Georgia police officers tased and handcuffed the wrong man while serving a warrant and then tried to excuse their actions (video below).
When officers with the Savannah-Chatham Metropolitan Police Department went to serve a warrant to Michael Clay, they encountered auto mechanic Patrick Mumford, 24, sitting in a vehicle and assumed it was Clay, The Daily Beast reports.
Body camera footage captured what transpired between the officers and Mumford.
"What's your name, man?" an officer asks Mumford, who is seated in the passenger side of a vehicle with the door open.
“Why’re you askin'?" Mumford replies.
"Well, what’s your name?" the officer says. "I’m gonna ask you one more time."
“Patrick,” Mumford responds.
An officer explains to Mumford that they probably need to talk, and again asks him his name.
"Uh, Patrick,” he says.
The officer then asks Mumford to stand up and put his hands on the car.
“What happened?" Mumford asks while standing, and then sits back down in the vehicle as the officers struggle with him and grab his arms to try and pull him back up. "What did I do?”
“Y’all didn’t tell me," Mumford continues. "What’d I do, man?"
The officers tell Mumford that he has a warrant.
“I just came back from my probation officer,” Mumford exclaims from the passenger seat, insinuating that his PO would have informed him of the alleged warrant.
Mumford then continues to struggle with the officers from inside the vehicle.
An officer then gives the order to tase Mumford.
It took only 38 seconds for the officer to decide that a taser should be used on Mumford, according to Will Claiborne, Mumford's attorney.
The video the officers and Mumford arguing over the situation, and that Mumford asks to see the warrant.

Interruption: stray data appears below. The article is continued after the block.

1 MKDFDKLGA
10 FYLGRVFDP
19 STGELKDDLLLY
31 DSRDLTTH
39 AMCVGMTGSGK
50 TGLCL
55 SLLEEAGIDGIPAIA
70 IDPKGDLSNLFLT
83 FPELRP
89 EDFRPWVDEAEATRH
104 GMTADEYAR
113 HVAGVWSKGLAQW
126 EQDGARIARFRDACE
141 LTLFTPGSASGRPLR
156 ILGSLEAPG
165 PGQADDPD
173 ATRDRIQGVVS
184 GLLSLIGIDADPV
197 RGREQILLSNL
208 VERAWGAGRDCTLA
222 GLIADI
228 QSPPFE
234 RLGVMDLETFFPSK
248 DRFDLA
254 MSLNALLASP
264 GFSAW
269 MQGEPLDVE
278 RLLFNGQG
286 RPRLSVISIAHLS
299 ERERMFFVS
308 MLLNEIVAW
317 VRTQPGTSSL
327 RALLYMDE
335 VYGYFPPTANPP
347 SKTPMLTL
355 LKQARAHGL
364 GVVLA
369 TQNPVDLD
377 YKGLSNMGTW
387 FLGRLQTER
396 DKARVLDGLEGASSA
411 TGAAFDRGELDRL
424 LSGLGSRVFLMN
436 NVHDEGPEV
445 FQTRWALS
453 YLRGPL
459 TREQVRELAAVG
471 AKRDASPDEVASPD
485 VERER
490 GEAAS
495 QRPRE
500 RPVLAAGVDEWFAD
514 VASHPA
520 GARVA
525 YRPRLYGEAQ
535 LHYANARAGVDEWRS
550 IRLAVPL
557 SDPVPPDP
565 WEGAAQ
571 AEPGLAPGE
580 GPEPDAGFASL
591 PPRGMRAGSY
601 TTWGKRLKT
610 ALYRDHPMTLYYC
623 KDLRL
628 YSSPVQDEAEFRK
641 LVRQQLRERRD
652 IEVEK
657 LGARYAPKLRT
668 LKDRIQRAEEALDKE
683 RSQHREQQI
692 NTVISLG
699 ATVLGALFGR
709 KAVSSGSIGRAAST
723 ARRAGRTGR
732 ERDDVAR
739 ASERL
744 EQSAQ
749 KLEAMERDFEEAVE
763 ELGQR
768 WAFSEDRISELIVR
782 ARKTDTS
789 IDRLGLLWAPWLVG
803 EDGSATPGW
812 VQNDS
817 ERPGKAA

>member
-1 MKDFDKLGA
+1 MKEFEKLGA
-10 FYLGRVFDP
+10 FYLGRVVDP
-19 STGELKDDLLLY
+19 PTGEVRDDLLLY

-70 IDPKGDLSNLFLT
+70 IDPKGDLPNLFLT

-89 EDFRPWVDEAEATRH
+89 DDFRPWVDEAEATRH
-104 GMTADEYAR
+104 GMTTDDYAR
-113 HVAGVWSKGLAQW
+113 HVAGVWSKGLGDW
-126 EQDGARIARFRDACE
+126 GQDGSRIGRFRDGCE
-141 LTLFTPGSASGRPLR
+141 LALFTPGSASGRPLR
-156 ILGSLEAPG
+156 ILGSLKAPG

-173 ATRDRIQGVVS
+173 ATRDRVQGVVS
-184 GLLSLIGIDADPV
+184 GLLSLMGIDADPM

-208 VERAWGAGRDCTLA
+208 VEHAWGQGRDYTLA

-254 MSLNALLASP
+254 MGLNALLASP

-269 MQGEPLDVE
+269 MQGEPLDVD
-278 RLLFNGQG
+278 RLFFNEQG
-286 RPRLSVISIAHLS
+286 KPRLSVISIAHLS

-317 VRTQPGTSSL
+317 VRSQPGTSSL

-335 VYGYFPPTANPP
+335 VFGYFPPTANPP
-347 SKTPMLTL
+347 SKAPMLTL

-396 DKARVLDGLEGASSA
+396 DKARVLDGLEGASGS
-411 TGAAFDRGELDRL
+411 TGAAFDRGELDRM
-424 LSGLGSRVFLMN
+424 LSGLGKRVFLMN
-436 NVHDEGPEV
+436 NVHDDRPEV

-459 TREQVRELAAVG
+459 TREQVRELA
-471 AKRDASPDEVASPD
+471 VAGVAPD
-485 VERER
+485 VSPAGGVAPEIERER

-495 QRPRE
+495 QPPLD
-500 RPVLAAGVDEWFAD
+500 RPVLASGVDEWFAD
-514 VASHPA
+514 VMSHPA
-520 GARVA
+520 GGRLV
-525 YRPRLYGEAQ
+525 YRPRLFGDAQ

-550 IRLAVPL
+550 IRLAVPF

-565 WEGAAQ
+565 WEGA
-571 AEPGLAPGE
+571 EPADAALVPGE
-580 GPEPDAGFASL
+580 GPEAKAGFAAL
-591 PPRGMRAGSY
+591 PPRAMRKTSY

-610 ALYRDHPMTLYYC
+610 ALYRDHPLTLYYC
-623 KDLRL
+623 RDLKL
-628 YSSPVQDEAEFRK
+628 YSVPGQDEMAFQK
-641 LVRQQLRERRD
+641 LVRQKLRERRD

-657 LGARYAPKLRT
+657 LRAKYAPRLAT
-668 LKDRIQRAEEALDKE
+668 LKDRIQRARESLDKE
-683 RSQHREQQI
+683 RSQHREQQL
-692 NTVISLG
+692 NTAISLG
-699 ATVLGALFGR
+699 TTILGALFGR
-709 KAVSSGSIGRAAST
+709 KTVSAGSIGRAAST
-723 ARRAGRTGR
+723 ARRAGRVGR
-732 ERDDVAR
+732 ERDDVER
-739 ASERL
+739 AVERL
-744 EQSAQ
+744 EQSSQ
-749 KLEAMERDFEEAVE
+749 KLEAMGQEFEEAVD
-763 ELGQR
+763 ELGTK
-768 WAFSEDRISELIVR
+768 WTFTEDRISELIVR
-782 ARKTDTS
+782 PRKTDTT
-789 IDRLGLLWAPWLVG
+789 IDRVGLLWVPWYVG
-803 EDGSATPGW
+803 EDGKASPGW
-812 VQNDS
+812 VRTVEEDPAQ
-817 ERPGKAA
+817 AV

An officer responds by telling Mumford to get out of the car because he has a warrant. When he eventually moves to exit the vehicle, an officer tases him.
Mumford was tased twice with 2,000 volts of electricity, according to a YouTube video by the Claiborne firm released on July 14.
An officer, after looking at Mumford’s identification, realizes they have the wrong man, The Daily Beast reports.
The officer tries to excuse his actions by saying Mumford did not show him his identification when asked and that he looks like the suspect they are after.
None of the officers asked Mumford for his identification.
One of the officers even tries to get a bystander to defend their error by asking them to verify that he looks like Clay. The bystander does not.
“The problem is Patrick Mumford doesn’t look like Michael Clay, he ain’t Michael Clay, and they roll up on him like he is,” Claiborne told The Daily Beast on July 14. “When he says his name is Patrick, they don’t believe him.”
“If they had had adequate training, they would have known not all black men look the same,” he added.
Mumford was charged with obstruction, faces a probation violation from a nonviolent drug offense and could spend seven years in prison.